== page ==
Human‐computer interaction related to productivity and innovation has yielded a lot of discussions and impacts in improving a lot of progress in the development of user‐friendly software (Zhapiris & Ang, 2009). However, our age has witnessed that computational technology has changed a lot more than we might like to imagine (Asaolu, 2006), be it culture (Edward, 1994), economy (Vaaler & McKnight, 2000), politics (Friedman, 2005), and even changed the way we see ourselves, and the social life surrounding us (Kraemer, et al, 1995). A lot of theoretical discoveries in science and technology nowadays are easily conveyed and thus implemented to cope with some problems or simply just boost our living performance.
Batik is a famous and unique traditional heritage from Indonesia. Its uniqueness comes from its production process – which known as “mbatik”, its motifs, and its values. Since cultural and art product could become an economic product (Heilbrun & Gray, 2004), as artistic and unique fabric product, batik could be a very valuable product economically, even in the modern era like today. However, besides as a economic product, batik is considered having an astonished characteristic on its motifs. Batik motifs and ornamentation, which is born and constructed from cognitive process of human being when she drawn her surrounding nature, is found to have a very interesting complexity degree. This feature is regarded as one of interesting aspect to be researched and innovated using science and technology.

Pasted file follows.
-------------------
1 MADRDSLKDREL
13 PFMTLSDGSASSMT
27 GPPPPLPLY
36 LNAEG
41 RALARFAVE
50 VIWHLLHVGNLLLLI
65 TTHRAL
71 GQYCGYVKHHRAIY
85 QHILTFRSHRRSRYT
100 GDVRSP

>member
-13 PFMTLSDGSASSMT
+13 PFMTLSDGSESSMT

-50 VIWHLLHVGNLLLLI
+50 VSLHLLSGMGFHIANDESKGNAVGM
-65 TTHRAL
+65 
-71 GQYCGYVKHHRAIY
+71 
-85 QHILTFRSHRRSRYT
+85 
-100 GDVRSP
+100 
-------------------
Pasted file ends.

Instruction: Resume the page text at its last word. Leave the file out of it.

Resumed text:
Recent development in science and technology has made simulation growing natural process in silico becomes possible. It is also possible to generate Batik motifs and ornamentation – which found has a fractal property in its complex geometry – computationally. Situngkir (2008) have been classified innovation types of batik motifs and found that batik motif could growth computationally by incorporating fractal generation algorithm, such as iterated function system, complex plane, etc.
In order to design, evaluate, and implement computational systems for batik motifs generation, the algorithms mention above have been implemented in Java TM platform. This software is constructed to explore possibilities on batik motifs generation, and to evaluate the implementation of these motifs in mbatik process.
The interaction of this computing platform with users in generating new batik motif is conducted in form of workshop involving nine senior high school students. Interestingly, we have found that students could be easily perceived whether computationally generative motif resulted by fractal‐ generating software is appropriate batik motif or not. The emergence patterns of batik design also have found when these motifs are painted to fabric material by using traditional batik process. The paper reports the evaluation of the workshop.